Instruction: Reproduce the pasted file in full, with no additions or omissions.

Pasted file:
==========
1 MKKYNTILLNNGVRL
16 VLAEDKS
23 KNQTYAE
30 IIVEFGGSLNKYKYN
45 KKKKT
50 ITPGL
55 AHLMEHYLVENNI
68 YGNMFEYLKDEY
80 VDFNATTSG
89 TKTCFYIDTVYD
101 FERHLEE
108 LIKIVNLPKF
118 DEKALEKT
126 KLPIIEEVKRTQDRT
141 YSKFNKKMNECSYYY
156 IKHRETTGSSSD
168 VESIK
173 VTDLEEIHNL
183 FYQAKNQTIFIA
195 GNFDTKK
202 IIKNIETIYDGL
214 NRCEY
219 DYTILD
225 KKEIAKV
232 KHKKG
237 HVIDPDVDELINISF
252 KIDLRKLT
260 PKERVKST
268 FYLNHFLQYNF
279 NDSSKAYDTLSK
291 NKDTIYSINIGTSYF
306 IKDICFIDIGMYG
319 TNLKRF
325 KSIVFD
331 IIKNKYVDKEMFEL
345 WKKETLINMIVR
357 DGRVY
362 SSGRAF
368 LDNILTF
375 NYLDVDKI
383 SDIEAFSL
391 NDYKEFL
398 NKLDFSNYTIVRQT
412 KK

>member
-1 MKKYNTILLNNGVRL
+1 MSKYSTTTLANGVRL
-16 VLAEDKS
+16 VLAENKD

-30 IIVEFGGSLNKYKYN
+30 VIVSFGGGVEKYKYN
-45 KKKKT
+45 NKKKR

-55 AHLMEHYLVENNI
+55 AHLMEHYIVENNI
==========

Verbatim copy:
1 MKKYNTILLNNGVRL
16 VLAEDKS
23 KNQTYAE
30 IIVEFGGSLNKYKYN
45 KKKKT
50 ITPGL
55 AHLMEHYLVENNI
68 YGNMFEYLKDEY
80 VDFNATTSG
89 TKTCFYIDTVYD
101 FERHLEE
108 LIKIVNLPKF
118 DEKALEKT
126 KLPIIEEVKRTQDRT
141 YSKFNKKMNECSYYY
156 IKHRETTGSSSD
168 VESIK
173 VTDLEEIHNL
183 FYQAKNQTIFIA
195 GNFDTKK
202 IIKNIETIYDGL
214 NRCEY
219 DYTILD
225 KKEIAKV
232 KHKKG
237 HVIDPDVDELINISF
252 KIDLRKLT
260 PKERVKST
268 FYLNHFLQYNF
279 NDSSKAYDTLSK
291 NKDTIYSINIGTSYF
306 IKDICFIDIGMYG
319 TNLKRF
325 KSIVFD
331 IIKNKYVDKEMFEL
345 WKKETLINMIVR
357 DGRVY
362 SSGRAF
368 LDNILTF
375 NYLDVDKI
383 SDIEAFSL
391 NDYKEFL
398 NKLDFSNYTIVRQT
412 KK

>member
-1 MKKYNTILLNNGVRL
+1 MSKYSTTTLANGVRL
-16 VLAEDKS
+16 VLAENKD

-30 IIVEFGGSLNKYKYN
+30 VIVSFGGGVEKYKYN
-45 KKKKT
+45 NKKKR

-55 AHLMEHYLVENNI
+55 AHLMEHYIVENNI